Periplus of the Erythraean Sea
The Periplus of the Erythraean Sea is an eyewitness account of ancient travel to Africa and India via the Red Sea written by an unknown Greek-speaking Egyptian author in the 1st century CE. In this detailed account, the conditions of the...
The Portuguese Colonization of Cape Verde
The Portuguese colonization of the Cape Verde (Cabo Verde) Islands began from 1462. Initially envisaged as a base to give mariners direct access to West African trade, the Central Atlantic islands soon became a major hub of the Atlantic slave...
Sir John Hawkins (1532-1595 CE) was an Elizabethan mariner, merchant and naval administrator who has the inglorious (if not wholly accurate) record of being England's first slave trader. In the 1560s CE Hawkins trafficked slaves from West...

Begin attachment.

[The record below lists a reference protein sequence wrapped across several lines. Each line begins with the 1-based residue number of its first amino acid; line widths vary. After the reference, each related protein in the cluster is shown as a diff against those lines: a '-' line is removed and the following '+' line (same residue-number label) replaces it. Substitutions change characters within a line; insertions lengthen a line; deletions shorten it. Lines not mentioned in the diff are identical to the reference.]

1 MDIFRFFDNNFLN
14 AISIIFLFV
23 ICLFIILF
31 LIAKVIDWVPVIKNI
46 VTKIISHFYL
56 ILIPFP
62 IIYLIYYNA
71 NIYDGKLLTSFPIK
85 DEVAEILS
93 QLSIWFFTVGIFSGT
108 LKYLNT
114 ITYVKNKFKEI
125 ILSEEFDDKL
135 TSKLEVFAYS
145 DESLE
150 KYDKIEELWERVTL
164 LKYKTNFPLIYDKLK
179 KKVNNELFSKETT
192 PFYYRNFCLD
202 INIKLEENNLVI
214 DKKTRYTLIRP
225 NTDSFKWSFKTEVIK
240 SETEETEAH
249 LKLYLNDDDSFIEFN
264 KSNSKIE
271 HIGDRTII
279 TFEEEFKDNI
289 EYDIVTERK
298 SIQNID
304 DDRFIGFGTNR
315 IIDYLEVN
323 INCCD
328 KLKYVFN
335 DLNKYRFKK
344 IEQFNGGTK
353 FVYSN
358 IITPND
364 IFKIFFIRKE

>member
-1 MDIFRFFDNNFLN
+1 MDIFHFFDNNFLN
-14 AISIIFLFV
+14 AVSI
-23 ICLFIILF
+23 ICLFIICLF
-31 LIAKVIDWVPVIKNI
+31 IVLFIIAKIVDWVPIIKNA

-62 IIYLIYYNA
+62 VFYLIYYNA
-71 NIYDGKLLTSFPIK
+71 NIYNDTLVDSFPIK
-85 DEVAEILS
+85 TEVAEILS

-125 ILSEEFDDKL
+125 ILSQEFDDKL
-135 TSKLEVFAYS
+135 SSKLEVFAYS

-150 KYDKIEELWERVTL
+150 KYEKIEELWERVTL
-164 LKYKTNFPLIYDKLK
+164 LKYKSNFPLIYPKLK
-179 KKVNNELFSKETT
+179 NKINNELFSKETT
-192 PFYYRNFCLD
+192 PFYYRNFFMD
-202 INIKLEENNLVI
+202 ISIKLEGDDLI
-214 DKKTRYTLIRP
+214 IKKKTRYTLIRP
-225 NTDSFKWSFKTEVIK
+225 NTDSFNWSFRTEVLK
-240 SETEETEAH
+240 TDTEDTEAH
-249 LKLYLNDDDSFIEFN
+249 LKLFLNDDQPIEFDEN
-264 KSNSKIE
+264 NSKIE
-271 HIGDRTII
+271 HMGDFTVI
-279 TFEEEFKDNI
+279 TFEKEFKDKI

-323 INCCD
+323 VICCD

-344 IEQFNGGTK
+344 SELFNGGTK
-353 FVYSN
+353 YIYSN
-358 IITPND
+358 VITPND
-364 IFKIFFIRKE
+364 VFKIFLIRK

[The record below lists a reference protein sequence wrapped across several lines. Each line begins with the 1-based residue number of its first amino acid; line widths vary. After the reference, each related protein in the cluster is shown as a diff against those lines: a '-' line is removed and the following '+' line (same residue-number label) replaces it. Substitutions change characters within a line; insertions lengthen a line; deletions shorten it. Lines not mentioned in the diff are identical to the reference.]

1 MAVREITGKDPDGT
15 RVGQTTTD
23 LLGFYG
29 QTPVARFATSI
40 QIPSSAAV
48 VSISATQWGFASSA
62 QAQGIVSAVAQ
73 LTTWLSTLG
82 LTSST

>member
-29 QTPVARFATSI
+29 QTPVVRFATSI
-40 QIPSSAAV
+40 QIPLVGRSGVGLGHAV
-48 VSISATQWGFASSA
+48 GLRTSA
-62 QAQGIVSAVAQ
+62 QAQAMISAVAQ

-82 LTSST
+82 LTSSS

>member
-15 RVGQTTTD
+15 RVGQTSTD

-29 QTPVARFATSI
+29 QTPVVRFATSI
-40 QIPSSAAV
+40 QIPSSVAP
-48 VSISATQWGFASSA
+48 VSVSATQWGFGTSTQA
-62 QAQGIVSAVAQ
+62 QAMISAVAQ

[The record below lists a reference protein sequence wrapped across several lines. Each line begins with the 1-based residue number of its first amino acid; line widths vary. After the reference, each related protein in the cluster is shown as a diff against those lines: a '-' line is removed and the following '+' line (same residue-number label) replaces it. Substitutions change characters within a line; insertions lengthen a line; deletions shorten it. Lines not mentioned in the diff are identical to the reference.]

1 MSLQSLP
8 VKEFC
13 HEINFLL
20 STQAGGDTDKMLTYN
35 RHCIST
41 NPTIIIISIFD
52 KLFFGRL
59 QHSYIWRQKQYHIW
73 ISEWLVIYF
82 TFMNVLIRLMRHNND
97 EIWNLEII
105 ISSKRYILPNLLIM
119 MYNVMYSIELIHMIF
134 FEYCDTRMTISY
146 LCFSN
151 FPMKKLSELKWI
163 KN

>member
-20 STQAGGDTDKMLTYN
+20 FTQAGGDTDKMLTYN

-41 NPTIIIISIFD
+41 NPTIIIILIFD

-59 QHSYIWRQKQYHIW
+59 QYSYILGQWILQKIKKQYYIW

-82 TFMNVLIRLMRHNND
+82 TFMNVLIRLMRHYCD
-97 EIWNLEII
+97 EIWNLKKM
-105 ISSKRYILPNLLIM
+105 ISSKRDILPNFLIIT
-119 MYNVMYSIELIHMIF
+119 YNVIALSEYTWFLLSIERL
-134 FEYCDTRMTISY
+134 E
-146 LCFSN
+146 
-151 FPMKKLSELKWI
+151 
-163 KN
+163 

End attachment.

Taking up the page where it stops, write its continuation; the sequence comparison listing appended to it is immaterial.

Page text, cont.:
Godin Tepe is, today, an archaeological site in the Kangavar valley of Luristan, in western central Iran. The name means "hill of Godin" though what the settlement was called originally is unknown. The site was first discovered...
Hellenistic Trade Routes, 300 BCE
Alexander the Great died in Babylon on the 13th of June, 323 BCE. His Macedonian-Greek empire broke apart, but Alexander’s heritage was felt throughout the ancient Mediterranean world for centuries. Three Hellenic empires emerged from the...
Trade in the Roman Empire Map (c. 200 CE)
This map shows the major sources of trade goods in the Roman Empire, circa 200 CE. The map shows the sources of the following trade goods: grain, olive oil, slaves, wine, metals, textiles and wild animals.
Late Medieval Land & Maritime Trade Routes
A map showing the late medieval trade routes by land and sea across Europe and Western Asia.
Phoenician Trade Network
Map of Phoenicia and its trade routes.
Goa, located on the west coast of India, was a Portuguese colony from 1510 to 1961. The small coastal area was conquered by Afonso de Albuquerque (c. 1453-1515) and became an important trade hub for the Eastern spice trade. Goa was the capital...
The prosperity of Phoenician cities such as Tyre, Sidon, and Byblos was based on trade, and it was the search for new commodities and new markets which resulted in the Phoenicians branching out from the narrow coastal strip of the Levant...